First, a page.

Cresheim Farm : 400 Years of History at an American Farm book cover
1st Edition

Cresheim Farm
400 Years of History at an American Farm

  • Available for pre-order on May 19, 2023. Item will ship after June 9, 2023
ISBN 9781032330228
June 9, 2023 Forthcoming by Routledge
296 Pages 20 B/W Illustrations

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USD $48.95

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Book Description

The book is a work of political archaeology: it focuses on the people and events at a particular colonial farm in Germantown, Pennsylvania. The peoples’ and farm’s stories provide a micro and macro view of economic, social, demographic, and agro-ecological change.

Cresheim Farm shows how one mostly unknown but strategically placed piece of land – home to an extraordinary array of people, including anti-slavery and anti-Nazi activists, the first woman editor of the Saturday Evening Post and a robber baron – can tell, affect and reflect the history of a nation. The writing is historically grounded and academic, future-oriented, deeply researched, and immediate. Cresheim Farm serves as a lens through which to observe and magnify social forces, such as the launching point of freedom and democracy movements, white privilege, slavery, and genocidal westward expansion. The past lives on in all of us.

Table of Contents


Part I: Origins

Chapter 1: The Unami Lenape: Conquest, Genocide, Resistance and Survival

Chapter 2. Colonization of Germantown: The Krefelders Arrive

Chapter 3: The Mennonite Tyson Family: The Dawn of Cresheim Farm

Chapter 4: Cresheim Farm Buildings as of 1703: Imprinting the Land with Fences and Stones

Part II: Colonization and Whiteness

Chapter 5: Mennonite Conrads Family: Outsiders Become White and Middle-class

Chapter 6: Discontent Before the Revolution: Class and Caste

Chapter 7: Cresheim Farm Buildings as of 1770s: A White American Institution

Chapter 8: Germantown During the Revolution: A Battle and A White House

Part III: Manifest Destiny and Class Struggle

Chapter 9: Col. Roumfort: Military, Law, and Order

Chapter 10: The Gowen Empire: Upper Class Life in the Gilded Age

Chapter 11: Franklin Gowen: An Anti-Union Activist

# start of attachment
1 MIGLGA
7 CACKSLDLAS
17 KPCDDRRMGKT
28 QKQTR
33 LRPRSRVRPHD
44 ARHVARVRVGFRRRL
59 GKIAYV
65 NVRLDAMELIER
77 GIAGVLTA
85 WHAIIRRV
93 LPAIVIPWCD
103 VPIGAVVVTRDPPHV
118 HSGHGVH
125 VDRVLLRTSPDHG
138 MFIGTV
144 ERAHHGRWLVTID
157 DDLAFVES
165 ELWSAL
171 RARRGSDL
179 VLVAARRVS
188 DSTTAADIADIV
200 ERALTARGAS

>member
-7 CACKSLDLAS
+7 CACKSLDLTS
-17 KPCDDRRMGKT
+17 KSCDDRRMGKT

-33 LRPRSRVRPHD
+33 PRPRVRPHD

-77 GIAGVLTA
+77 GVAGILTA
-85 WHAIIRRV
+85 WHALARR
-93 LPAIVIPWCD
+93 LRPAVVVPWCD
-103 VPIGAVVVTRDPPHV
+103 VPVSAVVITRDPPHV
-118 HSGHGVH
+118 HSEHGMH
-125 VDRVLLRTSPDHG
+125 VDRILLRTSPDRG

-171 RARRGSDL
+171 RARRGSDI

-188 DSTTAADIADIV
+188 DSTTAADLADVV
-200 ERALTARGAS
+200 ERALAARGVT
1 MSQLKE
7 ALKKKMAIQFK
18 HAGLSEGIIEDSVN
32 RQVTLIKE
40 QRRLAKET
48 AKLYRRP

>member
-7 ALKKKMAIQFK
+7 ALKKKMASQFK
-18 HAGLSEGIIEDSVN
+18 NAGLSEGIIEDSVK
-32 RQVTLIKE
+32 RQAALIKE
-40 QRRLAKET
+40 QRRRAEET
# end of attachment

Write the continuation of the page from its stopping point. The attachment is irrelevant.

Chapter 12: The Gowen Housing Estate: The End of Farming

Part IV: Race, Gender, and Activism

Chapter 13: Adelaide Neall: A Suffragette in Publishing

Chapter 14: Elizabeth and Robert Yarnall: Quaker Peace Activists

Chapter 15: Slavery and the Underground Railroad in Germantown

Chapter 16: Workshop of the World: From Sparkle to Rust

Chapter 17: Black and White: Activists in Germantown

Chapter 18: The Mattheus-Kairys Family at Cresheim Farm

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Antje Ulrike Mattheus grew up in post-World War II West Germany and came to the U.S. at 18 to be an organizer for the United Farmworkers Union. She has worked with a range of community, academic, direct action, and anti-violence programs to address white supremacy, race, class and gender inequalities. She innovated grassroots adult education and empowerment programs, and co-founded White People Confronting Racism, which conducts anti-racism workshops for white people since 1995. She enjoys restoring old buildings.


"In the great tradition of Alexis de Tocqueville and Gunnar Myrdal, Antje Mattheus sheds a brilliant light, along with original and compelling insights, onto American life and culture — this time, from the intriguing vantage point of a single homestead, a historical farmhouse in the city of Philadelphia. This fascinating book is a must-read!"  

— Elijah Anderson, Sterling Professor of Sociology and African American Studies, Yale University

This book is a work of political archeology, an exploration of the sedimented politics of a place, seen over a long period of time…."Where do we come from?" {and} "Where does our knowledge come from?" Or, "How can we know what we know?" These are the deep questions that this book proposes.

--From the Foreword by Howard Winant, coauthor of Racial Formation in the United States